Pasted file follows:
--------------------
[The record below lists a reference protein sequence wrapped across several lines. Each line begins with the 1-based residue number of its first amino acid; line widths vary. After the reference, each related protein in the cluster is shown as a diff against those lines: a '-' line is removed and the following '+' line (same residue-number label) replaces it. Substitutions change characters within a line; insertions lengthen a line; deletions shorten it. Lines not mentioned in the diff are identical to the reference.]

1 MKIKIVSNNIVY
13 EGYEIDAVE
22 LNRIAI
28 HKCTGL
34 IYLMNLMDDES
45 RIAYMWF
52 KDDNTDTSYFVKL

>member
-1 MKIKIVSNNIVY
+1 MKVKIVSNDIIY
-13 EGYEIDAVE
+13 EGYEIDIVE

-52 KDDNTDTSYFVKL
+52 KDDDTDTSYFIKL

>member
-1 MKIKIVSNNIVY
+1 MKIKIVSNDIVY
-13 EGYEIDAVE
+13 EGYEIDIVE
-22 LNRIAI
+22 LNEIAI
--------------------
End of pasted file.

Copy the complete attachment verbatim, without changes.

[The record below lists a reference protein sequence wrapped across several lines. Each line begins with the 1-based residue number of its first amino acid; line widths vary. After the reference, each related protein in the cluster is shown as a diff against those lines: a '-' line is removed and the following '+' line (same residue-number label) replaces it. Substitutions change characters within a line; insertions lengthen a line; deletions shorten it. Lines not mentioned in the diff are identical to the reference.]

1 MKIKIVSNNIVY
13 EGYEIDAVE
22 LNRIAI
28 HKCTGL
34 IYLMNLMDDES
45 RIAYMWF
52 KDDNTDTSYFVKL

>member
-1 MKIKIVSNNIVY
+1 MKVKIVSNDIIY
-13 EGYEIDAVE
+13 EGYEIDIVE

-52 KDDNTDTSYFVKL
+52 KDDDTDTSYFIKL

>member
-1 MKIKIVSNNIVY
+1 MKIKIVSNDIVY
-13 EGYEIDAVE
+13 EGYEIDIVE
-22 LNRIAI
+22 LNEIAI